Wagner said those connections were illustrated by a 2012 AgriLife Research study that found the most important factor in determining nutrient loadings exiting a field was the volume of irrigation water runoff.
“What we can draw from this study is that improved irrigation water management, which will reduce irrigation return flows, will not only conserve water, it will also improve water quality.”
The state has identified the Arroyo Colorado and Rio Grande as nonpoint source priority watersheds. “A reduction in nutrients in the Arroyo Colorado will help control excessive algal growth, increase dissolved oxygen levels and improve aquatic health in the Arroyo’s zone of impairment,” he said.
To achieve this reduction, the partners plan to apply nutrient and irrigation water management practices to 30,000 acres of irrigated cropland through this initiative and TSSWCB’s water quality management program.
“Since the early 1990s, TSSWCB has invested millions of state and federal dollars as incentives to encourage nutrient and irrigation management implementation in the region, and the agency’s current priorities include continued support,” said John Foster, TSSWCB statewide programs officer.
Other planned high-priority practices include use of surge valves on furrow irrigation; conversion to narrow border flood irrigation for citrus; conversion of furrow or flood irrigation to drip, microspray or sprinkler irrigation; and installation of filter strips or wetlands to treat agricultural runoff.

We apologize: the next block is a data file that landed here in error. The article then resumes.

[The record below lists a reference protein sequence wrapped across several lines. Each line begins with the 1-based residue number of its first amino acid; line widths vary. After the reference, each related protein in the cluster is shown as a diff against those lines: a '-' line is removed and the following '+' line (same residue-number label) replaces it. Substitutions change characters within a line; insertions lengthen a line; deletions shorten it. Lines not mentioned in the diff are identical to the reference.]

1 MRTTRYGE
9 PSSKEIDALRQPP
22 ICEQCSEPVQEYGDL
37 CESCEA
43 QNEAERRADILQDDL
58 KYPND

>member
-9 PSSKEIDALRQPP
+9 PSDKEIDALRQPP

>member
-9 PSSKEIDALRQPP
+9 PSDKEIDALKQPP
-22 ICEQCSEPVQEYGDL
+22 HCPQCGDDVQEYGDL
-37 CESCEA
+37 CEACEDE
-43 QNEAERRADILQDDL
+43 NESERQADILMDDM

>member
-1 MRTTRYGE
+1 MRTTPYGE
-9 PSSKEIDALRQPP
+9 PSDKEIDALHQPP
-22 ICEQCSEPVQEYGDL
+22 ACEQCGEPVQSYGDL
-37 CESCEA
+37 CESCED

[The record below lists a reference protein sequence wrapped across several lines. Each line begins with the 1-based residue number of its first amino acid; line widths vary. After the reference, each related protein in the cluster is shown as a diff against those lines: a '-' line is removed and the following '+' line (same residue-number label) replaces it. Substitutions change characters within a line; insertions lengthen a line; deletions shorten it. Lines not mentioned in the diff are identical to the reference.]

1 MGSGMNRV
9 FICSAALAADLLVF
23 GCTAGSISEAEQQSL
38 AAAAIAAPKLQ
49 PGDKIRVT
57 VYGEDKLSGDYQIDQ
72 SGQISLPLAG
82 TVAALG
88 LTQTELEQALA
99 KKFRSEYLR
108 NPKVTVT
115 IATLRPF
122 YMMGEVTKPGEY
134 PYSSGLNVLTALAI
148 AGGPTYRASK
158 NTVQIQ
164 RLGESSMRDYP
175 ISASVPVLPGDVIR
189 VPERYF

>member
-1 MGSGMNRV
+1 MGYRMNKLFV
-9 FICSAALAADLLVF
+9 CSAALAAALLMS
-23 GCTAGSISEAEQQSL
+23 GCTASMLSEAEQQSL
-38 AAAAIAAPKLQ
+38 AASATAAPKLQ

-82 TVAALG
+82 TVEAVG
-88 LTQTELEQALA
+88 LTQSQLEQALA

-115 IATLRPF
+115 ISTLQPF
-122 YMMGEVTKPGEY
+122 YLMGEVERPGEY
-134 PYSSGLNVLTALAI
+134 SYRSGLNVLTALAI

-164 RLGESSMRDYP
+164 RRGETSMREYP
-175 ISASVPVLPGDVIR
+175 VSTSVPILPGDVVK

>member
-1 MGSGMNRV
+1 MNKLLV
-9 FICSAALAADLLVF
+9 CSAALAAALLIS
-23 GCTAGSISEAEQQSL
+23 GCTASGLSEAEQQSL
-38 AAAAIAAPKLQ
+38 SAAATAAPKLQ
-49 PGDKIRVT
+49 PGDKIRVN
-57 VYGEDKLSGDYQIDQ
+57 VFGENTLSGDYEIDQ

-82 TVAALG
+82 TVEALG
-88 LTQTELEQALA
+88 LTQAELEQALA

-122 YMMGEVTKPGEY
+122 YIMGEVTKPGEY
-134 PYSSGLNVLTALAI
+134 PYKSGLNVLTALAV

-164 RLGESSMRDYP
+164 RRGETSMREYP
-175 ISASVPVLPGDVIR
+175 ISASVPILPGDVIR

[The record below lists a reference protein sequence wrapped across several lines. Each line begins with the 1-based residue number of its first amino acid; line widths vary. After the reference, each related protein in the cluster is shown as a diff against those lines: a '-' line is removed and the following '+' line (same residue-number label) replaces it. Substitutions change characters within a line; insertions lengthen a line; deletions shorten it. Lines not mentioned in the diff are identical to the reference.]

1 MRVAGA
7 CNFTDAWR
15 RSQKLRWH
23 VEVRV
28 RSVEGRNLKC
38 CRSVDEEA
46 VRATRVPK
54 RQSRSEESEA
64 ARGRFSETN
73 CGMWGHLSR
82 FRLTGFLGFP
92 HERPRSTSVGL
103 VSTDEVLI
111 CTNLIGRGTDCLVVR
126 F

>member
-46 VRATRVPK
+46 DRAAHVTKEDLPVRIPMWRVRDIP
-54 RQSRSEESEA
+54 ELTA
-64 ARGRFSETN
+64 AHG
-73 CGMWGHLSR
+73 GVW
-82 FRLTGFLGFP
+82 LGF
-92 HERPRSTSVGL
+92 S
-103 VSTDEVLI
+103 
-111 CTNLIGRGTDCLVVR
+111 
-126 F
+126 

“These innovations will decrease water use, improve productivity and reduce irrigation return flows, thus reducing nutrient and sediment loading to local water bodies,” Wagner said.
Although addressing water quantity is the primary concern of this initiative, water quality and quantity are inseparable and intricately linked in the Valley.
Cameron Turner, TWDB team lead for agricultural water conservation, said the board has been very involved in improving water-use efficiency in the Lower Rio Grande Valley.
"This initiative helps facilitate the type of partnerships necessary to address the water needs in the region,” Turner said, adding that TWDB is funding similar efforts that support the goals of this project. The Texas Project for Ag Water Efficiency through the Harlingen Irrigation District and Texas A&M-Kingsville Citrus Center’s applied research on narrow-border flood are two examples.
Dodier said TSSWCB is also supporting the partnership through its support of TWRI’s agricultural best management practices education efforts.
“To get all the agencies to work together on this initiative is great,” he said. “The synergy that comes out of this is going to be huge.”
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As communications manager for TWRI, Kathy Wythe provides leadership for the institute's communications, including a magazine, newsletters, brochures, social media, media relations and special projects.